Some Microsoft executives apparently phoned Conservative MPs, threatening they would shut down a facility in their local area, because of planned reforms in the IT sector, The Guardian reports.
David Cameron’s former strategy chief Steve Hilton mentioned this as he was speaking about the dominance of corporate lobbying in the UK.
Hilton worked for Cameron in opposition and two years in Downing Street, and he says the lobbying was leading to bad policy-making.
Asked how the government should deal with lobbyists, he said: “You just have to fight them off. I can give you specific examples: the thing I mentioned about IT contracts. Maybe there is someone here to confirm this from Microsoft? When we proposed this, Microsoft phoned Conservative MPs with Microsoft R&D facilities in their constituencies and said, ‘we will close them down in your constituency if this goes through’.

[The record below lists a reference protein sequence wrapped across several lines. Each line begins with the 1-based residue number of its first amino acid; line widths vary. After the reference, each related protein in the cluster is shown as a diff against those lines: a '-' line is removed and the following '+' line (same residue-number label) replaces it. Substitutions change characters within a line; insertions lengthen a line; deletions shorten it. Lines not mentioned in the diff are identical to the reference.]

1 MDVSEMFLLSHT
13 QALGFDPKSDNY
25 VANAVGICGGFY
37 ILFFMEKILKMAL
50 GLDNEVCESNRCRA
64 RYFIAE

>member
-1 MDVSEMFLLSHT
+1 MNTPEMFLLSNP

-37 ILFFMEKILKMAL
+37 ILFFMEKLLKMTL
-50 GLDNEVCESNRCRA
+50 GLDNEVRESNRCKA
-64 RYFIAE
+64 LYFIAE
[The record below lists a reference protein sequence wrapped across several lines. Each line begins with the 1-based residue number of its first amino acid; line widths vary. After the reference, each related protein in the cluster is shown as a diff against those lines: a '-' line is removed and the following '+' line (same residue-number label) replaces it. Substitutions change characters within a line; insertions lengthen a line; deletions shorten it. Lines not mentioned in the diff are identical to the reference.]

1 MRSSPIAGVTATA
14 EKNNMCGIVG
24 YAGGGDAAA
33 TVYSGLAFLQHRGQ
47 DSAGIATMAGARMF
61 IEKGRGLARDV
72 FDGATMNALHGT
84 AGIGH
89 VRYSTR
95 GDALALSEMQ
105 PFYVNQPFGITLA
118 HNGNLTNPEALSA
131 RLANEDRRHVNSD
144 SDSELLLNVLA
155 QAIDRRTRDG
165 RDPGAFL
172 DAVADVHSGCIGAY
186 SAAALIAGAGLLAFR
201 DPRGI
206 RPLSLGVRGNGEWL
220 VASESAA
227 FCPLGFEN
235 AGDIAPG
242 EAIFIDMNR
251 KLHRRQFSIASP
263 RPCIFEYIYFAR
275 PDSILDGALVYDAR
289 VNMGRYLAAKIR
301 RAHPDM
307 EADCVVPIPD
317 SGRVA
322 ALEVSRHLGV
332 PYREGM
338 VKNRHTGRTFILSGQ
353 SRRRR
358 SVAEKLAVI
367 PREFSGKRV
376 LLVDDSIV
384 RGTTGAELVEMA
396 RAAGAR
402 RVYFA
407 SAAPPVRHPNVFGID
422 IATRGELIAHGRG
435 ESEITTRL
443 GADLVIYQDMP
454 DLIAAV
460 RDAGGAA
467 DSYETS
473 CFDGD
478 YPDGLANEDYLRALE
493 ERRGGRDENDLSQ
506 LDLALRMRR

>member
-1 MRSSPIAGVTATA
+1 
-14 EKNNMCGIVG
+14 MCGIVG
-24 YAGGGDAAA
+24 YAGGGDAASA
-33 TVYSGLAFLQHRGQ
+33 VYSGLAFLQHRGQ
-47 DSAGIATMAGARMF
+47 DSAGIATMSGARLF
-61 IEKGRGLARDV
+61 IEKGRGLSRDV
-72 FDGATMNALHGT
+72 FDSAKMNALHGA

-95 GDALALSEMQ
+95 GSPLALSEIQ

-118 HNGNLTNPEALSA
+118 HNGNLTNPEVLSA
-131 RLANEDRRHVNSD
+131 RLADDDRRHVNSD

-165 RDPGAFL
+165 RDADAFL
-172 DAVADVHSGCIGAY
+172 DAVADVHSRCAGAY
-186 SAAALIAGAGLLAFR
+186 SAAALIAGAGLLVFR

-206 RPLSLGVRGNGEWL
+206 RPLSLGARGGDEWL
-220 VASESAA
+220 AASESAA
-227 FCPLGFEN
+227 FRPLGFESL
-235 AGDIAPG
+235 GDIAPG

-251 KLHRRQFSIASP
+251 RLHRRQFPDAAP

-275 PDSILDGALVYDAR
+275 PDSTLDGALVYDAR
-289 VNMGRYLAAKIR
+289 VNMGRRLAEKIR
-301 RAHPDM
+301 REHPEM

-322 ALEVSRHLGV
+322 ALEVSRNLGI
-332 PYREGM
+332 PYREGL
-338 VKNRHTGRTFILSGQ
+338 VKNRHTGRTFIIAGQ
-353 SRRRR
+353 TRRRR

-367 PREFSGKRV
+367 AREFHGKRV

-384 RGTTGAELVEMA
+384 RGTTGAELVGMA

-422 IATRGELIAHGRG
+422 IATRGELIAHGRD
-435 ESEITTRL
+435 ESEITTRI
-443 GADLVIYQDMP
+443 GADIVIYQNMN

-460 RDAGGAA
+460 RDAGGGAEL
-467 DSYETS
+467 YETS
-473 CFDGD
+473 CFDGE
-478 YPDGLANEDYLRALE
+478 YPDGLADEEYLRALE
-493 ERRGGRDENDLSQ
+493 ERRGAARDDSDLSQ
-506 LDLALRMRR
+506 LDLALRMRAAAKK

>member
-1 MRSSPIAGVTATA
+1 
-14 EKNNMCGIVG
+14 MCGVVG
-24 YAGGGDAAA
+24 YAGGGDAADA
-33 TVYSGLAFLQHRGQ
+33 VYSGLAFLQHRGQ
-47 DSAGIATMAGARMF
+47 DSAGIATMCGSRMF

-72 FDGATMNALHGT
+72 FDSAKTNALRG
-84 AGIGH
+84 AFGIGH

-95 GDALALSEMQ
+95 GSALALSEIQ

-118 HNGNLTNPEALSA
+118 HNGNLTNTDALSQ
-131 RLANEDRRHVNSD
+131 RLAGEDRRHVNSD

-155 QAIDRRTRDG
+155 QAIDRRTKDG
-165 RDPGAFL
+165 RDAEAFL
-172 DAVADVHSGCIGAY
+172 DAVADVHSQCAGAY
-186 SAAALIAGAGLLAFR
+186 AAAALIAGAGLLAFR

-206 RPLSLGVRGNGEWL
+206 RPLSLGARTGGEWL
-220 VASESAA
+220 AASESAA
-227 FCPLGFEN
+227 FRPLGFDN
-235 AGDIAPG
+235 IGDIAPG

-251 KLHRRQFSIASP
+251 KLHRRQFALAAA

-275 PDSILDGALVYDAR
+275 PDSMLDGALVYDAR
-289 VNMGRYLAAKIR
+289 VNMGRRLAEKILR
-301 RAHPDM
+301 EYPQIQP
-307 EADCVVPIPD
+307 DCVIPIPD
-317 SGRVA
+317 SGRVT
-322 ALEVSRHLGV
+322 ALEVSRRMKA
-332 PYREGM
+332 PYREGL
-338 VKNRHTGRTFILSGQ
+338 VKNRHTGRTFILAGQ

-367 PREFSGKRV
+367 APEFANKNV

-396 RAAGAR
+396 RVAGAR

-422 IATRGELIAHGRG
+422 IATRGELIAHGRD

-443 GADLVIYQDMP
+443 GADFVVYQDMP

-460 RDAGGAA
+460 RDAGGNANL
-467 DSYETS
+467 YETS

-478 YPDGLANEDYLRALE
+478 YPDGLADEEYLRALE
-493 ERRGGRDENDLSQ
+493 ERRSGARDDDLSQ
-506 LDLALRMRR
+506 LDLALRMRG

“And we had the same from other tech companies as well … We had the stories from the MPs saying I’ve just had this call from – sometimes a global CEO – phoning a Conservative MP, saying we will close down this plant. We just resisted. You have to be brave. You just have to say sorry: it’s the right thing to do.”
Rohan Silva, who was a senior advisor to David Cameron on digital policy, basically said the same thing back in October 2014: “A day or two before we were going to give the speech, a couple of backbench MPs called the office – they said Microsoft had called them saying if we went ahead with the speech on open standards, open architecture and open source, they would cut spending or maybe close research and development centres in the constituencies of the MPs they had called.“
Asked about the claims made by Hilton, a Microsoft spokeswoman said the company had “nothing to share”.